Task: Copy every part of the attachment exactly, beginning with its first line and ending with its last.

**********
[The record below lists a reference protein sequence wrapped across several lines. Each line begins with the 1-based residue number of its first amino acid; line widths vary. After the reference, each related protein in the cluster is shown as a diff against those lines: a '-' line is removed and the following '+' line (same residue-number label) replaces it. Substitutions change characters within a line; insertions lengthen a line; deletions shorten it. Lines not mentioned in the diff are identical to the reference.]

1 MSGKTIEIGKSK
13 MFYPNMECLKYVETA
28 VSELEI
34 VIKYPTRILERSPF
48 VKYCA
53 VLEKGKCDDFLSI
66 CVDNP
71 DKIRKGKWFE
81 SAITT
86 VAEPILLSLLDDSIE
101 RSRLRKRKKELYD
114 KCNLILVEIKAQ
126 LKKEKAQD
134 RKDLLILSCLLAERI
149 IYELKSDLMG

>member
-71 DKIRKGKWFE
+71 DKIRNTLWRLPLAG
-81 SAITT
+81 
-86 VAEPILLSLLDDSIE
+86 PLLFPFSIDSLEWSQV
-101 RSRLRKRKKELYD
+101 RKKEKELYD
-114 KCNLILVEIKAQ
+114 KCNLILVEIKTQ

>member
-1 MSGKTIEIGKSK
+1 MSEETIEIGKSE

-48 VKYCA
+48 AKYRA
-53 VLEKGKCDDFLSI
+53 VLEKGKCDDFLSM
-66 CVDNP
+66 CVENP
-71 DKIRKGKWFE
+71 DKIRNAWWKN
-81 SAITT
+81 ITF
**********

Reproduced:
[The record below lists a reference protein sequence wrapped across several lines. Each line begins with the 1-based residue number of its first amino acid; line widths vary. After the reference, each related protein in the cluster is shown as a diff against those lines: a '-' line is removed and the following '+' line (same residue-number label) replaces it. Substitutions change characters within a line; insertions lengthen a line; deletions shorten it. Lines not mentioned in the diff are identical to the reference.]

1 MSGKTIEIGKSK
13 MFYPNMECLKYVETA
28 VSELEI
34 VIKYPTRILERSPF
48 VKYCA
53 VLEKGKCDDFLSI
66 CVDNP
71 DKIRKGKWFE
81 SAITT
86 VAEPILLSLLDDSIE
101 RSRLRKRKKELYD
114 KCNLILVEIKAQ
126 LKKEKAQD
134 RKDLLILSCLLAERI
149 IYELKSDLMG

>member
-71 DKIRKGKWFE
+71 DKIRNTLWRLPLAG
-81 SAITT
+81 
-86 VAEPILLSLLDDSIE
+86 PLLFPFSIDSLEWSQV
-101 RSRLRKRKKELYD
+101 RKKEKELYD
-114 KCNLILVEIKAQ
+114 KCNLILVEIKTQ

>member
-1 MSGKTIEIGKSK
+1 MSEETIEIGKSE

-48 VKYCA
+48 AKYRA
-53 VLEKGKCDDFLSI
+53 VLEKGKCDDFLSM
-66 CVDNP
+66 CVENP
-71 DKIRKGKWFE
+71 DKIRNAWWKN
-81 SAITT
+81 ITF